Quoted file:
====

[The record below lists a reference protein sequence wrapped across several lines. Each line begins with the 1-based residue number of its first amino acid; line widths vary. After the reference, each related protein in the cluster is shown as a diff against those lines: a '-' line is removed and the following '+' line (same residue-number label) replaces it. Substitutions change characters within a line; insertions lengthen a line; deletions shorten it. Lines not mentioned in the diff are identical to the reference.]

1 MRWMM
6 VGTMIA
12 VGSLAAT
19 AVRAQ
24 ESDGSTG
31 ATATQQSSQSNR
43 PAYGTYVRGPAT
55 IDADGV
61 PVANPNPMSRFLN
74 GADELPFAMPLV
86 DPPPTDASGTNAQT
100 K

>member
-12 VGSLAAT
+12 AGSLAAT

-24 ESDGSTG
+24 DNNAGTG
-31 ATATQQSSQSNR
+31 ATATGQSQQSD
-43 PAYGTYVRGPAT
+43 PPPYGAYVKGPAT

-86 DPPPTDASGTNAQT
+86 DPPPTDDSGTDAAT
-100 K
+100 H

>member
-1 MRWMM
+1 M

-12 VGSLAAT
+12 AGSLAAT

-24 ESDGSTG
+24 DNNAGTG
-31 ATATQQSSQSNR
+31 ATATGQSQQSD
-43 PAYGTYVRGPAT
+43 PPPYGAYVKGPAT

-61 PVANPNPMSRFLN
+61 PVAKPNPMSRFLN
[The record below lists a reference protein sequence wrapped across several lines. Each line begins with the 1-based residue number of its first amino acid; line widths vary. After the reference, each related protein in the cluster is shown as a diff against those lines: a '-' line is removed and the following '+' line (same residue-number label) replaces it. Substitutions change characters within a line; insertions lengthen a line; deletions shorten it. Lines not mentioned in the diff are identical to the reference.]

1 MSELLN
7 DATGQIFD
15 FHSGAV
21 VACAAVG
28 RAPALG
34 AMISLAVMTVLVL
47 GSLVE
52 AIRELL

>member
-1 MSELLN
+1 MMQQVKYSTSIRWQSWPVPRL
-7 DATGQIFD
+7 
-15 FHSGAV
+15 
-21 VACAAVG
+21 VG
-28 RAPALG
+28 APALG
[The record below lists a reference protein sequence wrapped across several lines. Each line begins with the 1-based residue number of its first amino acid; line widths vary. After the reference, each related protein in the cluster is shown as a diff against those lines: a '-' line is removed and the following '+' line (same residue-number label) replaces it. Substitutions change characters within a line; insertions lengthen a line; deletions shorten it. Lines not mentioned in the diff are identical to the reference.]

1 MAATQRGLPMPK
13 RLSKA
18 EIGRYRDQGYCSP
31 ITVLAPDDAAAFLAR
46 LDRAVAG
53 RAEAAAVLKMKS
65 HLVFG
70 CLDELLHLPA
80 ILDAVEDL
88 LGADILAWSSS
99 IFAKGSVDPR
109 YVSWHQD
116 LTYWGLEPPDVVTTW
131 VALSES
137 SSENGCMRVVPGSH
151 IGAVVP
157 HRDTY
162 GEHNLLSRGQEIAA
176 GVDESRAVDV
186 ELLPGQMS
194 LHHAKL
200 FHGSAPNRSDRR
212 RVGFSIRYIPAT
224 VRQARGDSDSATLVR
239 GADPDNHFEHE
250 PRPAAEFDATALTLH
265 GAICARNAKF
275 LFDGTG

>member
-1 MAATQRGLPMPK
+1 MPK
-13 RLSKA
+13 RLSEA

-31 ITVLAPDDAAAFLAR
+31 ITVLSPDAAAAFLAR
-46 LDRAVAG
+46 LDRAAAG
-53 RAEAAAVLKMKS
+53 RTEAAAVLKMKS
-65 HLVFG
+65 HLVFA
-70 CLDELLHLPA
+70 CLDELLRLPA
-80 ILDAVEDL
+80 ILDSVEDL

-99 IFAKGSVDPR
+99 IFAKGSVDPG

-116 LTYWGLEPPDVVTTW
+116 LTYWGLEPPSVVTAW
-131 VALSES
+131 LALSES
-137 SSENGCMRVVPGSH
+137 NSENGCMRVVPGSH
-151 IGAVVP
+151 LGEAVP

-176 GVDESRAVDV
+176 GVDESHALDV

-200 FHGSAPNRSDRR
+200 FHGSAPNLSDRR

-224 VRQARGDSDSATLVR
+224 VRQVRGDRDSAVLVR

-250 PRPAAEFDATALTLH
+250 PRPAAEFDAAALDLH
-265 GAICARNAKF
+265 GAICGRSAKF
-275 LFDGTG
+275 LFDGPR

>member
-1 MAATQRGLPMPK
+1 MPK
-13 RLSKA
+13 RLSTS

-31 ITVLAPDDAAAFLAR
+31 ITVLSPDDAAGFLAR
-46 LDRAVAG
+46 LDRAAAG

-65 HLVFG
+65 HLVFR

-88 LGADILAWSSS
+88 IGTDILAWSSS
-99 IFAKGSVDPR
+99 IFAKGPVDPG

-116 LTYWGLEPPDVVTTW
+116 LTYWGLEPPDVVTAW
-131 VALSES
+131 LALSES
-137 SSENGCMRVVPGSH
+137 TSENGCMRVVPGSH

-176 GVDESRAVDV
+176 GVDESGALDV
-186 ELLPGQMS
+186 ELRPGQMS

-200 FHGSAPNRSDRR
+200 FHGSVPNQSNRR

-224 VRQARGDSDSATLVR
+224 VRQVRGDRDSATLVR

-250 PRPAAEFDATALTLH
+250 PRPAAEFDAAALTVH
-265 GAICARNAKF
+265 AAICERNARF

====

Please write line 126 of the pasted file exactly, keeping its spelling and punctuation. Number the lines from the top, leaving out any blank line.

-275 LFDGTG